posted by Neely O'Hara at 5:06 PM on January 10, 2012 [1 favorite]

that seems like information he should have for the future

Absolutely; my thoughts exactly. If you're giving him feedback about why his application was denied, it would be unethical not to tell him this. What he does with it is his business, and is between him, his PI, and his PI's ghostwriter, if applicable.

I'd tell him even if you accepted the application.
posted by supercres at 5:49 PM on January 10, 2012 [3 favorites]

This happened to me, although the circumstances were different (the letter in question was actually someone else's letter with my name substituted for theirs, so there were serious discrepancies in details, to say the least, between the materials I submitted and this letter. Also, I already had a good personal/working relationship with the people reading the application materials, so the discrepancies stood out to them even more). Knowing about it gave me the chance to figure out what happened, and to be careful using this person as a reference from now on.

I am very grateful to the people who let me know I had a bum reference letter, so I think you should let the applicant know what's up. They may be relying on this person's references for a while, and it's only fair to let them know that this might not be a good idea.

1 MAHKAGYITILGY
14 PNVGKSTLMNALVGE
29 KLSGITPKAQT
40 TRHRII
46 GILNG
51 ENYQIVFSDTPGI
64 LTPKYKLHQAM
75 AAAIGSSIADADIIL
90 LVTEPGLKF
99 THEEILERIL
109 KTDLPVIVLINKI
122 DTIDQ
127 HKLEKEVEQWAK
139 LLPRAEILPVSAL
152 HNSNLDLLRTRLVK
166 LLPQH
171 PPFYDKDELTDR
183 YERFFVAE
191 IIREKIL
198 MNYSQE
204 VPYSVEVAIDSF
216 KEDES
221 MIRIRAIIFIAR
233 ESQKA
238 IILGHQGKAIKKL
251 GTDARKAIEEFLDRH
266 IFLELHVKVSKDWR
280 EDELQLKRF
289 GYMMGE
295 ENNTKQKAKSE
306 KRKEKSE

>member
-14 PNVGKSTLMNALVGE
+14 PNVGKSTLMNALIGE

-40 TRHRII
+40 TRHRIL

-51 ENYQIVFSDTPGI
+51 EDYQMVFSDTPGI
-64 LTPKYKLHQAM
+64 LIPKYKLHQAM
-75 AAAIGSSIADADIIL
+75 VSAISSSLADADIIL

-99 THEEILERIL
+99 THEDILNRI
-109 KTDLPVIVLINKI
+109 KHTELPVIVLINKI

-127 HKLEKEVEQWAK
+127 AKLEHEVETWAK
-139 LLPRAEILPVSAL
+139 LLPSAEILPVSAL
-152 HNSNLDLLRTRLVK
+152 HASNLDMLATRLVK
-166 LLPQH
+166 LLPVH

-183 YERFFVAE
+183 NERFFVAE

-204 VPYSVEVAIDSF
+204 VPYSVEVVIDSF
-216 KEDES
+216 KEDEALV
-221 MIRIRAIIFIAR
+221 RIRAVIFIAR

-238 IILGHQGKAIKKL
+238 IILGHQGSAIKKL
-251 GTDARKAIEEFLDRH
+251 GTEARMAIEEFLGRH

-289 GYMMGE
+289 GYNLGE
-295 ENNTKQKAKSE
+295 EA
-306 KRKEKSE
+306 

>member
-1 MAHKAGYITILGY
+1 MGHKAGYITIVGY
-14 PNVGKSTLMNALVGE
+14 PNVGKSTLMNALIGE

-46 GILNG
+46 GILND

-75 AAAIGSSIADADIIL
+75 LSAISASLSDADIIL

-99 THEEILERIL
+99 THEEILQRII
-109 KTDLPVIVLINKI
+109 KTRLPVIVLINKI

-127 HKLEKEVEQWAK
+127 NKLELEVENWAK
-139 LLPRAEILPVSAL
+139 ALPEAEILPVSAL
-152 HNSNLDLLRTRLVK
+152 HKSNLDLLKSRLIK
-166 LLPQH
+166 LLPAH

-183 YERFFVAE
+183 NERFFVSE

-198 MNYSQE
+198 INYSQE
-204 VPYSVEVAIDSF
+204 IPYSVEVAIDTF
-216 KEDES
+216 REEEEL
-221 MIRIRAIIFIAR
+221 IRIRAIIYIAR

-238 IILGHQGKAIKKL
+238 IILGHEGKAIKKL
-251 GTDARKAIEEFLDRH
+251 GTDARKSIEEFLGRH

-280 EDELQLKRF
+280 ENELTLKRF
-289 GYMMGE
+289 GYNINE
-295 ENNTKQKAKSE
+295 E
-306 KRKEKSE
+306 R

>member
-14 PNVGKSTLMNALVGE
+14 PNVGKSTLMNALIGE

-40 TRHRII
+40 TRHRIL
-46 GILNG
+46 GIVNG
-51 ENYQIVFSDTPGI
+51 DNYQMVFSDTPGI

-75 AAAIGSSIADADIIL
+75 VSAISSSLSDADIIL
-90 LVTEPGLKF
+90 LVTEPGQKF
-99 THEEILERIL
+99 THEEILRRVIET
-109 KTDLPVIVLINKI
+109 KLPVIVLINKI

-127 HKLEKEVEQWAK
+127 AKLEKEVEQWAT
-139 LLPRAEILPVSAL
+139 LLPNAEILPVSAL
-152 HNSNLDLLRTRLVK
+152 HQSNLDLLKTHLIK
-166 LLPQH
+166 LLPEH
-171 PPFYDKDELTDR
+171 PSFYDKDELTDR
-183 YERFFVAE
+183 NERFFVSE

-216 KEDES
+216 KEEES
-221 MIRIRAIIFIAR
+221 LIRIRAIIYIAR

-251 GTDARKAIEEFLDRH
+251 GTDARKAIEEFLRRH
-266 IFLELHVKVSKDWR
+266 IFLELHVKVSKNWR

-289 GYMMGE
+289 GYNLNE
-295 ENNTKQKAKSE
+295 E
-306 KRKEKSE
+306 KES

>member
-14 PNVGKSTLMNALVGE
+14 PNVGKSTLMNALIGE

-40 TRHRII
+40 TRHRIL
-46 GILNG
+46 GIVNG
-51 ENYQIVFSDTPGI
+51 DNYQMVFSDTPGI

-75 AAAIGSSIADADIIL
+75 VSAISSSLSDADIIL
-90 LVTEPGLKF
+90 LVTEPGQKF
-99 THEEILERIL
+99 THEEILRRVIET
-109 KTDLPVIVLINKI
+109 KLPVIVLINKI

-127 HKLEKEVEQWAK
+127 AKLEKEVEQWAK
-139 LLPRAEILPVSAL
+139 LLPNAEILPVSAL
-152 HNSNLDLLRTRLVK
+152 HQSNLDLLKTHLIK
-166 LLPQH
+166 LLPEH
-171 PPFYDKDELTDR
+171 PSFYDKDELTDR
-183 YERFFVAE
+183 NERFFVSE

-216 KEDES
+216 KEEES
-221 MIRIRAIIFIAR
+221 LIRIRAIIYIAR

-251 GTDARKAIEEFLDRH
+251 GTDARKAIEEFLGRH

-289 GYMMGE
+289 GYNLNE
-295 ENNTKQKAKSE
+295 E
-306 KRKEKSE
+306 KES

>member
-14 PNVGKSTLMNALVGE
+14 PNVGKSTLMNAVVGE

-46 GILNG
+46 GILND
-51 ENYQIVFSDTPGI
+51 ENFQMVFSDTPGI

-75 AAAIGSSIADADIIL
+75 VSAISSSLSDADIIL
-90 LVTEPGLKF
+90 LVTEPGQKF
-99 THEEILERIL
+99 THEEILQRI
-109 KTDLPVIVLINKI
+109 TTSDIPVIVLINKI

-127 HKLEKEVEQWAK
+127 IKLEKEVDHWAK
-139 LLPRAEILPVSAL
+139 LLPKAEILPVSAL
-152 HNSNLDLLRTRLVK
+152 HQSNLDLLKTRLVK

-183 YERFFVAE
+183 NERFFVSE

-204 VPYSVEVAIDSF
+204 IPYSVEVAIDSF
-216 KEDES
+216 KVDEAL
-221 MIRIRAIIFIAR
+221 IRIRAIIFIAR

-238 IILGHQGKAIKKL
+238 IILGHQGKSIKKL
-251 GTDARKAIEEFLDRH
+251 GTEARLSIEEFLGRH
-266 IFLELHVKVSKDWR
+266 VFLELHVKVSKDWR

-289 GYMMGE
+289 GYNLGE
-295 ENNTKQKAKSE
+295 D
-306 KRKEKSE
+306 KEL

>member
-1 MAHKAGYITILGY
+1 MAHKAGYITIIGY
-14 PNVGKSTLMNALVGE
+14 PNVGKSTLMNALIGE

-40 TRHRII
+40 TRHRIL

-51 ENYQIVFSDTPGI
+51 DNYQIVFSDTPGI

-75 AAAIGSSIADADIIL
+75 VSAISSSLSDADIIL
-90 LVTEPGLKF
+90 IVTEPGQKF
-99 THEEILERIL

posted by heurtebise at 6:04 PM on January 10, 2012

I once had a letter of "recommendation" from a boss/advisor that apparently was not flattering. After I applied, my secondary supervisor (who had this same boss) came up to me one day and said that he had been asked by the committee to supply a supplemental letter of recommendation. I did not talk with him at great length about how this boss should have been too professional to hold a previous disagreement against me, but that seems to have been what happened; the recommendation talked about my talents and how (much better) suited they were for a job that was nothing like the career path I was pursuing. They had asked him whether he agreed with this assessment, and offered him the chance to provide a letter that would substitute for the first one in the file.
The extenuating circumstances were, this was for a permanent job posting within the organization that she worked for (and I therefore contracted for). The people hiring knew that person, and while they didn't know me directly, knew a lot of other people I'd worked with, probably asked others for the dirt on the situation, and knew exactly who to go to when asking for a new letter.